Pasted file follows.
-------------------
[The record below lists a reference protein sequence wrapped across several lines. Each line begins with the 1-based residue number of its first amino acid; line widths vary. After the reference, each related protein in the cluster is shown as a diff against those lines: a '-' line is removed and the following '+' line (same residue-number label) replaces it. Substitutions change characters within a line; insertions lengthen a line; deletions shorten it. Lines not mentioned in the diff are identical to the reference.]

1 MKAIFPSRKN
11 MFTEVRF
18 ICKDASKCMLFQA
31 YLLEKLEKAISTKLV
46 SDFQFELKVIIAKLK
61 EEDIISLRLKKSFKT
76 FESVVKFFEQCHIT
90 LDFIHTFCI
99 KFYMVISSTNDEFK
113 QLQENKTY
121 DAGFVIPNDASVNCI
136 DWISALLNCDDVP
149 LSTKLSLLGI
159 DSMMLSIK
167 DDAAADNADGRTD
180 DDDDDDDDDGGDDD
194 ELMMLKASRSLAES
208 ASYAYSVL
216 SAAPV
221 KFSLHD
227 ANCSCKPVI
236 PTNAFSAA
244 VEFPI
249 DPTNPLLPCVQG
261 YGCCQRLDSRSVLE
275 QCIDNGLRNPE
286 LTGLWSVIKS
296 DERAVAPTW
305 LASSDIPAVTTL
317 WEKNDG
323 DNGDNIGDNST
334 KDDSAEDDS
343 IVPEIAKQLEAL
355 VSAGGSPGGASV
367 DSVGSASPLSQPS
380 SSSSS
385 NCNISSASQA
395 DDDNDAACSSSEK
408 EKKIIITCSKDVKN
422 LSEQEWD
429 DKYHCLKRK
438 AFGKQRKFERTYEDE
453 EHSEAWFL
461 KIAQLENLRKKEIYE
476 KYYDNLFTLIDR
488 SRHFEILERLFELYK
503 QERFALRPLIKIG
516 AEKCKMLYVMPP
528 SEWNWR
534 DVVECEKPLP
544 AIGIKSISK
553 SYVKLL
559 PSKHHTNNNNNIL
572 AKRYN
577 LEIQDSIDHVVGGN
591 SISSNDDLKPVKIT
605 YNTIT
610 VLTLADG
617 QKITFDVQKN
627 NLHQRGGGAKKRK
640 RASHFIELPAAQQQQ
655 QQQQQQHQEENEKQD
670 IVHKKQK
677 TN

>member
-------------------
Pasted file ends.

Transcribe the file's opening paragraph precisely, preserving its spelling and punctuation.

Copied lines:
[The record below lists a reference protein sequence wrapped across several lines. Each line begins with the 1-based residue number of its first amino acid; line widths vary. After the reference, each related protein in the cluster is shown as a diff against those lines: a '-' line is removed and the following '+' line (same residue-number label) replaces it. Substitutions change characters within a line; insertions lengthen a line; deletions shorten it. Lines not mentioned in the diff are identical to the reference.]